I Control Your Mind!
Angels and Demons
This book was very good. No, it wasn't brilliant, but it proves that Dan Brown is an excellent writer who many others can learn from. Let's start with the plot.
(1) Robert Langdon is a symbology professor at Harvard University. One morning, he is called in to investigate a mysterious death - a scientist that has been brutally murdered, and his chest then branded with the word "Illuminati." Langdon is shocked, as the word is an ambigram (it reads the same word upside down), and when this symbol reappeared, it meant the Illuminati were plotting their final attack in their ancient vendetta against the Vatican.
Langdon is led to Vatican City, where it is discovered that four cardinals have been kidnapped, just hours before the holy conclave starts (the pope died 15 days before). But in addition to that, a small orb of antimatter has been planted somewhere in the city, set to detonate at midnight. The killer phones the Vatican, and informs them that one of the four cardinals were be murdered every hour leading up to midnight. This sets the stage for an epic race through Vatican City, as Langdon hunts down an ancient trail, desparate to rescue Vatican City from a terrible doom.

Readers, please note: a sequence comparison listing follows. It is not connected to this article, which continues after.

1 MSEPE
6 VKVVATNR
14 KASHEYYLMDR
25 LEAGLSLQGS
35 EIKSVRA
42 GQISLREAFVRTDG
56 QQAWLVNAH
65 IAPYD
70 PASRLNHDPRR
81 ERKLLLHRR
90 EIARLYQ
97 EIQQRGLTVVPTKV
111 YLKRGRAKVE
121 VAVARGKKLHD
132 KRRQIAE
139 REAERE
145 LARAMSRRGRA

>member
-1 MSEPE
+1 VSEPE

The book is considerably long (the edition I read was a little over 550 pages), and yet it never lags. Brown has an excellent way to keep the pacing in perfect moderation, from the beginning to the end. In addition, the mystery and revelations of the book were nailbiting. Although I had seen the movie previous to reading the book, the book was still an amazing experience that had me surprised at every twist and turn (perhaps because the movie sucked at inheriting the full awesomeness and detail of the book).
I especially liked the conflict between science and religion, which took center-stage. The perspective of the Church was very intriguing and Camerlengo Vetresca was one of my favorite characters, especially for his epic speech he gave to College of Cardinals (and the world), which you find in the Quotes thread in the Community Discussion Area.
In addition, I don't understand what all the controversy of this book is about. The book actually does not claim that the Illuminati are still alive. The book practically states that yes, God does indeed exist. The only spicy part was that the pope fathered a son with a nun, and that the Camerlengo was behind the scheme so he can unite the Catholic world.
But anyways, great read! I totally recommend it to anyone who's in search of an interesting thriller/mystery, with thrown-in romance and comedy!
Last edited by Fringified; 03-08-2010 at 03:27 PM.